is a single-screen Platform Game
starring a caped superhero who travels around the world collecting bombs. It was originally released as an Arcade Game
in 1984, when Tecmo was still known as Tehkan, and was ported to the SG 1000
, Game Boy
and various computers.
Tecmo's first game developed for consoles was Mighty Bomb Jack
for the Nintendo Entertainment System
(and Nintendo Vs. System), which drastically expanded on the original gameplay, and gave Jack new Mighty Powers to help him explore horizontal-scrolling and vertical-scrolling levels set inside a pyramid.
Elite Systems Ltd, who brought Bomb Jack
and later Mighty Bomb Jack
to Western computers, also produced a sequel of their own, Bomb Jack II
, for the Commodore 64
, Amstrad CPC
and ZX Spectrum
. This retained the single-screen layout of the original game, but drastically altered the jumping mechanics.
NMK, a company associated with Tecmo in the early 1990s, released the Arcade Game Bomb Jack Twin
, which introduced a two-player cooperative mode.
Bomb Jack contains examples of:
- Airborne Mook: The annoying birds that homed in on Jack's position. Any "zombie" mook that hits the bottom level also becomes a dangerous one.
- Build Like an Egyptian: There's a pyramid and Sphinx in the first stage background, though just as eye candy.
- Cartoon Bomb: All the bombs are of this type. They light up in sequence, but never explode.
- Collision Damage: Jack dies if he touches an enemy.
- Endless Game: The stages start repeating after a while, though the backgrounds loop even sooner.
- Floating Platforms: Almost every level has these, and they're more noticeable given the real-world skylines used as backdrops.
- Gotta Catch Them All: Just why does Jack have to collect all these bombs?
- Jump Physics: Bomb Jack was one of the first Platform Games to give the player full air control, with controls allowing Jack to jump higher or not so high and fall slower or faster. Mighty Bomb Jack kept these jumping mechanics, but Bomb Jack II changed them completely: Jack can jump only to platforms that are directly above, below, or to the side.
- 1-Up: Extra Coins.
- Real Song Theme Tune: The original arcade game uses the ending theme from Spoon Oba-san (the anime version of Mrs Pepperpot) as the first round theme. The second round theme is The Beatles' "Lady Madonna."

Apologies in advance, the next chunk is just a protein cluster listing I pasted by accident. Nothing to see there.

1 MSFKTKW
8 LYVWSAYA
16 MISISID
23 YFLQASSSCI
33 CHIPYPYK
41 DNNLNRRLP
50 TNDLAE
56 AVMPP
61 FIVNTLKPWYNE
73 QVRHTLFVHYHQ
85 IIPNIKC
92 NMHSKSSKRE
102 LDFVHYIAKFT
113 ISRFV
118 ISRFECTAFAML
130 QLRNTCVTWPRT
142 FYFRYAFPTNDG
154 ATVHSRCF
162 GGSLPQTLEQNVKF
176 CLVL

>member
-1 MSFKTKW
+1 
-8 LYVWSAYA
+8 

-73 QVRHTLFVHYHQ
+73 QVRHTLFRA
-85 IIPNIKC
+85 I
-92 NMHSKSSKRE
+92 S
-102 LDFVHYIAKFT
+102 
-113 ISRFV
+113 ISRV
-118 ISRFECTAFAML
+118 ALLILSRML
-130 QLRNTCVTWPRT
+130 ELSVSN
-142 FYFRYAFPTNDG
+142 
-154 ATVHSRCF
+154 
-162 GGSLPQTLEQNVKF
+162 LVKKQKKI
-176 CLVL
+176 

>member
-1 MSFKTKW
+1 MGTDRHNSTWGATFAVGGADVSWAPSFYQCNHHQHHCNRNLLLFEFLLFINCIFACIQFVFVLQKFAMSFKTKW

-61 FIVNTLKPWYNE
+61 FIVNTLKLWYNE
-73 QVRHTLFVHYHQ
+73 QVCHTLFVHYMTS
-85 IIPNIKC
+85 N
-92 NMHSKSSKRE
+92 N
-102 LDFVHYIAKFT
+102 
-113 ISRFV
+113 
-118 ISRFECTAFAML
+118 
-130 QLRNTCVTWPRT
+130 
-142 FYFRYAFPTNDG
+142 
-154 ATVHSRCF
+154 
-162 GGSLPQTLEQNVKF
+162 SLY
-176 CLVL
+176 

- Respawning Enemies: Jack can clear the screen of enemies by changing them to coins and picking them up, but they'll be back before long, and faster.
- Score Multiplier: Bonus Coins.
Mighty Bomb Jack also contains examples of:
- Bonus Stage: In an unusual inversion, players who get too greedy collecting Mighty Coins or Mighty Drinks will be sent to a torture room, which has enemies but no prizes or exits. Escape is obtained by jumping fifty times.
- Build Like an Egyptian: Most of the game takes place inside a pyramid, and the Sphinx is an item that unlocks hidden rooms.
- Difficulty By Region: The American version moved some items to make them easier to find and allowed you to break secret blocks in one jump, rather than several.
- End Game Results Screen: The Game Deviation Value shown at the end of the game. For some reason, 47 is the least possible value.
- Inexplicable Treasure Chests: Treasure chests are almost everywhere, and might require Mighty Power to open or even get past.
- The Maze: A largish maze in the twelfth level. The second crystal ball (and the Sphinx key to its room) is hidden within this maze, whose entrance is itself hidden.
- Multiple Endings: The ending is more complete depending on how many crystal balls and secret coins you got.
- Nostalgia Level: The Royal Palace rooms are this in terms of gameplay, though not graphics.
- Power-Up Full Color Change: Jack turns blue, orange and green with increasing levels of Mighty Power.
- Save the Princess: Save the King and Queen first, but the princess is there too.
- Timed Mission: There's a timer counting down slowly from 60 on each level. A powerup can increase the timer, but trying to push it past 99 will deliver the greedy player to a torture chamber.